last week’s films…

High Hopes (1988), Mike Leigh

Two Mike Leigh films this week, High Hopes and All or Nothing.  Both with Ruth Sheen, who reminds me of a British Shelley Duvall. She stars with Timothy Spall in All or Nothing (2002), and are both in Mr. Turner (2014). All of the Mike Leigh movies I’ve seen are gems.

Train to Busan (2016), Yeon Sang-ho

Antonia’s Line (1996), Marleen Gorris

Isn’t it terrible that nothing exists?

That’s why there’s so much.

A.K. (1985), Chris Maker

Seventy four minute documentary with Akira Kurosawa on the slopes of Mt. Fuji making Ran (1985).

Christmas in the Clouds (2001), Kate Montgomery

He used to take pictures with the tourists. Let the little kids ride him. We called him…, Kevin.

Another Woman (1988), Woody Allen

All or Nothing (2002), Mike Leigh

Yeah it was nice. I had that and mash and like green cauliflower stuff.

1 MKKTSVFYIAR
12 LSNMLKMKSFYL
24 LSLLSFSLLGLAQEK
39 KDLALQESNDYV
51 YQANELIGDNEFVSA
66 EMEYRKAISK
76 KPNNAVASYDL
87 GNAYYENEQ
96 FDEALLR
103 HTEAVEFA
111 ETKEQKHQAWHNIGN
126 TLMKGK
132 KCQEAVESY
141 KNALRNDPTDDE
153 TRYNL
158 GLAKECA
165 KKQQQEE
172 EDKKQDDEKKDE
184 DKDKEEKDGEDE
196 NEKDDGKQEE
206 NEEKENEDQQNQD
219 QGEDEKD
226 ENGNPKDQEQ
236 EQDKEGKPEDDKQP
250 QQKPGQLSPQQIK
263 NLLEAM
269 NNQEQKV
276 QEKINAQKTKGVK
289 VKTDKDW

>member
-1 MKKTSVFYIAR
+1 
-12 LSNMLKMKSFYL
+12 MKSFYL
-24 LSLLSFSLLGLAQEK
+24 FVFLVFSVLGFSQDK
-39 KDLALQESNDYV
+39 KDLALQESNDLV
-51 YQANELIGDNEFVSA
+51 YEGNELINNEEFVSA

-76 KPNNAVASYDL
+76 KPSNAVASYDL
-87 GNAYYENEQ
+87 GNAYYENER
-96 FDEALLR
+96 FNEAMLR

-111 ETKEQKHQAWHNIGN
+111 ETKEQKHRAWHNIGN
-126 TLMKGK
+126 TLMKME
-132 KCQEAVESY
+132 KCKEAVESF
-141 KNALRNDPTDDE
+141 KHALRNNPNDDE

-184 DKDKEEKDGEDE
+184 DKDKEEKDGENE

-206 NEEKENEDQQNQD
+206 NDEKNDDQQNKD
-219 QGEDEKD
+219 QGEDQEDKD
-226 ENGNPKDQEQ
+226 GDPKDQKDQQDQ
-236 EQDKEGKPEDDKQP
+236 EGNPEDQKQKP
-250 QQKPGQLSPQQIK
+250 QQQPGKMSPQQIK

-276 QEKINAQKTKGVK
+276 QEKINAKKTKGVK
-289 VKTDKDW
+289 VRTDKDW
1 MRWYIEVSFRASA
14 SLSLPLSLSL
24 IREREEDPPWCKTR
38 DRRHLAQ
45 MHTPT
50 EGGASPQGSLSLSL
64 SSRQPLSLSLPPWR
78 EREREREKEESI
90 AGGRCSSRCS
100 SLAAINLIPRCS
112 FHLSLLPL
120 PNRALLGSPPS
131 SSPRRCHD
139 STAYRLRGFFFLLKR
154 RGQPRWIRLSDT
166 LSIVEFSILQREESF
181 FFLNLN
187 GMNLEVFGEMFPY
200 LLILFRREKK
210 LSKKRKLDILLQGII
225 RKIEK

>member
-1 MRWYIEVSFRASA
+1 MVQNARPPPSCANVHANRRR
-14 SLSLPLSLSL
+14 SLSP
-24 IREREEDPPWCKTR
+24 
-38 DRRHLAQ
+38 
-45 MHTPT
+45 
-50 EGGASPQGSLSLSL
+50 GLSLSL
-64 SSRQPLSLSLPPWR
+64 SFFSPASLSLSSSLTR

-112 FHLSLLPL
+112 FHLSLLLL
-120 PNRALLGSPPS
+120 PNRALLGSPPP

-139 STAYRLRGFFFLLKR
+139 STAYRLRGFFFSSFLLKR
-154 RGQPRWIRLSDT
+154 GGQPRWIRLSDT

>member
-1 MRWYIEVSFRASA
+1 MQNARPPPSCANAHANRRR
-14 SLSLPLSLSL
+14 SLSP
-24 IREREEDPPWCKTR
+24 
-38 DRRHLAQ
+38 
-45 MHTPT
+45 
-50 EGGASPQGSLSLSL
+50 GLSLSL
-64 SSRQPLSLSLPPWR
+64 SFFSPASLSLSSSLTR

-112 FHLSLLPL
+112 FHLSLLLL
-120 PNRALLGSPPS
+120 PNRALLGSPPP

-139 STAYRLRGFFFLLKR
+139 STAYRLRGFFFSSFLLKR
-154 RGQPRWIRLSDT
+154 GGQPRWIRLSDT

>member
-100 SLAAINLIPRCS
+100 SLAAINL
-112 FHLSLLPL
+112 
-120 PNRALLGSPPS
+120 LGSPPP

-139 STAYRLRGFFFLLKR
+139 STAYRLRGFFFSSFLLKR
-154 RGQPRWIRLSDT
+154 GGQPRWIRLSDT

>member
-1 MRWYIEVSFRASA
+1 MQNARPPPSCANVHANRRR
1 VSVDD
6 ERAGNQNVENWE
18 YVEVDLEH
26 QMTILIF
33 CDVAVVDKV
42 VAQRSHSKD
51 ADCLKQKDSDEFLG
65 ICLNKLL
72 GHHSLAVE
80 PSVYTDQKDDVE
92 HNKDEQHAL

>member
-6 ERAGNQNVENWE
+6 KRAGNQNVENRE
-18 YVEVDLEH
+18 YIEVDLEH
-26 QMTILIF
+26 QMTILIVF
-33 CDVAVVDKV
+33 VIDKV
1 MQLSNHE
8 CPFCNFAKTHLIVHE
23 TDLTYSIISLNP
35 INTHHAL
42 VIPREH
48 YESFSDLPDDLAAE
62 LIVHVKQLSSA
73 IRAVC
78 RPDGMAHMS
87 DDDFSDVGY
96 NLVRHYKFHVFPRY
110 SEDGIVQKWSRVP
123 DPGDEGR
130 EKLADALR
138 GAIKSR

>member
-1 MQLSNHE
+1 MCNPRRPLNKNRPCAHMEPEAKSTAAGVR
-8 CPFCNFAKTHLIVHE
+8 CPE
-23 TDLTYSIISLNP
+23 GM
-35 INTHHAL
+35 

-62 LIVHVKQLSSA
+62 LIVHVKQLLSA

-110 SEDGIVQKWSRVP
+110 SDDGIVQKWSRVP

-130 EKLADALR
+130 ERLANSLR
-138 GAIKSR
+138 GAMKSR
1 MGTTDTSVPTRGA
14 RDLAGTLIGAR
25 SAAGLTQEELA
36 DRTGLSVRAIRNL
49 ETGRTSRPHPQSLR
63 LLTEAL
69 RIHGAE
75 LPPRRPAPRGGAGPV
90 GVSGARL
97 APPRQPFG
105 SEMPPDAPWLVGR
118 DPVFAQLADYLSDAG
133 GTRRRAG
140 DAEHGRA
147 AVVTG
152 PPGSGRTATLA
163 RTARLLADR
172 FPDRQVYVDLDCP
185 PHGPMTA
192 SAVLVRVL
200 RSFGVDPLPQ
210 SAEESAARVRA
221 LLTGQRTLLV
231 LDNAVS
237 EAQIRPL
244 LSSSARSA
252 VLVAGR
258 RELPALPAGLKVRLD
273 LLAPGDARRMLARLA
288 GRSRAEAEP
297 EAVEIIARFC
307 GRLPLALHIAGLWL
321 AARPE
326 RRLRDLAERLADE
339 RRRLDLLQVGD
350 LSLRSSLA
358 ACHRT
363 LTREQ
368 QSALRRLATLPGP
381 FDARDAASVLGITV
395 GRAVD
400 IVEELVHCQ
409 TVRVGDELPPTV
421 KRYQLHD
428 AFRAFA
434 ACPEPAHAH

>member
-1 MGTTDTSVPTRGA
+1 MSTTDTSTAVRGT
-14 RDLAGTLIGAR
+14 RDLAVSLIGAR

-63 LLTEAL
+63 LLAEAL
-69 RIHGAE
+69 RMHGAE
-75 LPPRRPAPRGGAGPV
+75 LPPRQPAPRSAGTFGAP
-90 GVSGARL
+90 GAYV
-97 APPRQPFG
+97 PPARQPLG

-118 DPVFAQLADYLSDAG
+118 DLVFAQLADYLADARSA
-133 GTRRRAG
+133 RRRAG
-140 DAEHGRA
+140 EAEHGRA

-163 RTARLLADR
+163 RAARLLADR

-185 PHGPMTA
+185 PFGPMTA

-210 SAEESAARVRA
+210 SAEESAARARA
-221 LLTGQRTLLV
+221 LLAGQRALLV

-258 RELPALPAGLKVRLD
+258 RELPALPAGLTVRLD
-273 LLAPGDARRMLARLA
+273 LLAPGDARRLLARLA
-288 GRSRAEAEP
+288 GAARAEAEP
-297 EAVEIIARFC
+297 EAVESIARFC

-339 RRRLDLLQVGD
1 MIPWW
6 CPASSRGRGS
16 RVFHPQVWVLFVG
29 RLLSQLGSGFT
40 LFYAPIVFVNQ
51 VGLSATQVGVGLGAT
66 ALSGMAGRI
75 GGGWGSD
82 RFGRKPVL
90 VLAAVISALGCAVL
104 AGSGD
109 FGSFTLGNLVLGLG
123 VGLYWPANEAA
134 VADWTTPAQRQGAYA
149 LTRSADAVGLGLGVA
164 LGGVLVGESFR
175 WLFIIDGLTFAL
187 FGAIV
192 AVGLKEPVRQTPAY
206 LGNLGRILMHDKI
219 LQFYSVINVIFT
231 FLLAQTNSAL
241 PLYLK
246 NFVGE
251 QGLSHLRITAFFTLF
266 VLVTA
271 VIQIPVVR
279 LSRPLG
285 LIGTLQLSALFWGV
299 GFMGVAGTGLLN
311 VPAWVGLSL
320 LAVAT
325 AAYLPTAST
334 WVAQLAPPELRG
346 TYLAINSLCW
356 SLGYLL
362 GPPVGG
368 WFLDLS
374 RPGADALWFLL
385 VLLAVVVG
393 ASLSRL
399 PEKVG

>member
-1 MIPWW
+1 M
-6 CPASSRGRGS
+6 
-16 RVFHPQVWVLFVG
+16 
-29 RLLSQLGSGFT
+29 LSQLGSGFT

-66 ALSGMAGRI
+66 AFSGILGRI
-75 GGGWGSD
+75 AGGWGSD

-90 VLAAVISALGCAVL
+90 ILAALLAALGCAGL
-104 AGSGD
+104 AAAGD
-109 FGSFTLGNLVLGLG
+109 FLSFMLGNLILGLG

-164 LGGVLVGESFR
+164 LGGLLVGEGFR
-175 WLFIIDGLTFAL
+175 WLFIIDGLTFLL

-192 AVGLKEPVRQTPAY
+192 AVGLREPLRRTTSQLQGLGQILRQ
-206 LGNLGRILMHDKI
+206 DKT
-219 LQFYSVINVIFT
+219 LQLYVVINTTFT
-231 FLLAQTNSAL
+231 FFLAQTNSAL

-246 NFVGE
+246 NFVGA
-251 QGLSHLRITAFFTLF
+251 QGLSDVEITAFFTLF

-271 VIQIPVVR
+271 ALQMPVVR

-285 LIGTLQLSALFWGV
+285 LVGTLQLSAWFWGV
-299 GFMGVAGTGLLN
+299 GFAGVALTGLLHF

Oh yeah broccoli.

The Last Waltz (1978), Martin Scorsese

The Handmaiden (2016), Park Chan-wook

TEKKONKINKREET (2007), Michael Arias

And I thought Satoshi Kon was the end all be all. Well, he is, but now there’s Michael Arias. I don’t think he’s an animator like SK, but you can’t have everything.

When the sky turns black why do I feel blue?

An Angel at My Table (1990), Jane Campion

Certain Women (2016), Kelly Reichardt ★ movie of the week

New #1 for the year.

I see her movies at the theater as soon as I hear about it. Two scenes: one with water flowing by, and another is a close up of two people in a car with the reflection of the clouds and trees passing by, and the conversation gets to the point of being heated and at the same time a mountain starts covering her profile from the neck to the chin to the nose and they’re about to argue and it peaks right around her eyebrows and then it moves down just as things cool off. Very cool camera work.

Three great trailers played before the feature; Julieta (2016), directed by Pedro Almodovar, Personal Shopper (2016), Olivier Assayas, and I, Daniel Blake (2016), Ken Loach. Three movies that I’ll see at the theater.

Ruth Orkin: Frames of Life (1996), Mary Engel


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